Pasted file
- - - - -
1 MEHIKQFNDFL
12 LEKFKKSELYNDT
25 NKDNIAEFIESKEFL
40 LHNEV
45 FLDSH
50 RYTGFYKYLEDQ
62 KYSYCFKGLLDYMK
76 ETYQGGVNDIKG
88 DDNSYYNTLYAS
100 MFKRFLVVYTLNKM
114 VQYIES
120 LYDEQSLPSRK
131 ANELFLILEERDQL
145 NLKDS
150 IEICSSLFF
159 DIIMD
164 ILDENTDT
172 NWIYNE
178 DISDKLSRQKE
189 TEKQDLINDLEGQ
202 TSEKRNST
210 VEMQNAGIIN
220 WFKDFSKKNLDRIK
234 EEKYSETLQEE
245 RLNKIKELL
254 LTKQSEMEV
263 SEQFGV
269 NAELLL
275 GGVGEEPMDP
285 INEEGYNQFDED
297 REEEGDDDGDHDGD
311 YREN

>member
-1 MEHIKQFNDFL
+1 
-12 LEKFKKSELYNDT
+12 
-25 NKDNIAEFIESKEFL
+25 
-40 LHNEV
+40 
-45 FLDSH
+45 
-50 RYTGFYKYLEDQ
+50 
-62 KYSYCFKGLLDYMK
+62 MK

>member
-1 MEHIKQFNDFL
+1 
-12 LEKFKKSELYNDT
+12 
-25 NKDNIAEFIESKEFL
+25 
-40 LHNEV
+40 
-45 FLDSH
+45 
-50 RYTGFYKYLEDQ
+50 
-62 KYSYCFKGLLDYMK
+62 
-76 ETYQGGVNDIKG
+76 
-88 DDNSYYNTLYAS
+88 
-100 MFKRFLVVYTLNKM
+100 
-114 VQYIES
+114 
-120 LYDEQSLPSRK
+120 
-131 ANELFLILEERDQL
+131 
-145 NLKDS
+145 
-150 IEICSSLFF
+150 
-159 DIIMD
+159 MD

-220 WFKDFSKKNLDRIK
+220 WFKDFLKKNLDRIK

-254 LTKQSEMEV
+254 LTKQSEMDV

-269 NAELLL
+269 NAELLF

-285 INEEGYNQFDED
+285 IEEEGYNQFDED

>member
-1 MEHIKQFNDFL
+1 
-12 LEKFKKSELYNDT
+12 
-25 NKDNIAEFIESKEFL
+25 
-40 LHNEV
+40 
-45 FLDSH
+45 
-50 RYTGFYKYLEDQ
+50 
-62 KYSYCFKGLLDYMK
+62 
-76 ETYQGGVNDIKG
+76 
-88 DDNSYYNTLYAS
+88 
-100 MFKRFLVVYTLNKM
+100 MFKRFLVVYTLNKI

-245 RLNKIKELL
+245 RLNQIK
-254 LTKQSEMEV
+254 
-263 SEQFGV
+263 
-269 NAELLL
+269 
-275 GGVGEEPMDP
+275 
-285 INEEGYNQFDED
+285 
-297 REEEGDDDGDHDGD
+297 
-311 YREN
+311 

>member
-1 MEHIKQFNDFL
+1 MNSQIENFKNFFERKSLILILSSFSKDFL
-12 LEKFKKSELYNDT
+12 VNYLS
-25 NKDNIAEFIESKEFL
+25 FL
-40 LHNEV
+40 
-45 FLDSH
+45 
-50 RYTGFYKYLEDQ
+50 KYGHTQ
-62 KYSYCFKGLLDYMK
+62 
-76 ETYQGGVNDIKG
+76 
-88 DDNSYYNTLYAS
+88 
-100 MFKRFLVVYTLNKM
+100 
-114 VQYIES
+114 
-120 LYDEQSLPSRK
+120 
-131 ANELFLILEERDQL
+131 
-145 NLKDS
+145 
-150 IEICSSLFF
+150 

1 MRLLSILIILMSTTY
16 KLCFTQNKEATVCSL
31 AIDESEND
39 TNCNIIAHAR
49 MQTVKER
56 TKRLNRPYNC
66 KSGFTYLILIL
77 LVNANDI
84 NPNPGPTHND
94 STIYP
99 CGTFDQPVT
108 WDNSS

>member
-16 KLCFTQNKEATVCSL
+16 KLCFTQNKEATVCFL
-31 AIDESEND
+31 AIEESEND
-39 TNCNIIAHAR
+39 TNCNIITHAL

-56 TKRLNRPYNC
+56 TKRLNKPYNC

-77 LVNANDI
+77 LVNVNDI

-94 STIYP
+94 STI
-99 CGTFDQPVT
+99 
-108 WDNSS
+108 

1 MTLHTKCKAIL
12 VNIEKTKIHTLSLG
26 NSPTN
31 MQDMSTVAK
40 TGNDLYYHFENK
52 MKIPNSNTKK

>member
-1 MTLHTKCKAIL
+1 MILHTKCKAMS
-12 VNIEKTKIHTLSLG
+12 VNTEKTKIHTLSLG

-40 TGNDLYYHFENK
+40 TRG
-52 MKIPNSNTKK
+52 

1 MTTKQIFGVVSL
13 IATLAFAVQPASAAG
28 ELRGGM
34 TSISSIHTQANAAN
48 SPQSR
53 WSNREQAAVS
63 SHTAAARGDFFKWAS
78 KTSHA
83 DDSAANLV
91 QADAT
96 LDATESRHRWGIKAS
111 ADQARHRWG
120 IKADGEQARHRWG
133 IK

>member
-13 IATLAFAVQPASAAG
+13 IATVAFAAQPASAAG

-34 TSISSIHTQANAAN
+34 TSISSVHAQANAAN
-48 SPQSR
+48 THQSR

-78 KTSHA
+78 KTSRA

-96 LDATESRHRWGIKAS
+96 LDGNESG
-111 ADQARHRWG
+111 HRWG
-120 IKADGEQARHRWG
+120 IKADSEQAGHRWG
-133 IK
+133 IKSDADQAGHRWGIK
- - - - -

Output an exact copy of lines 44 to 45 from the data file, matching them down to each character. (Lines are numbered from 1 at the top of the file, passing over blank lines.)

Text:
-50 RYTGFYKYLEDQ
+50 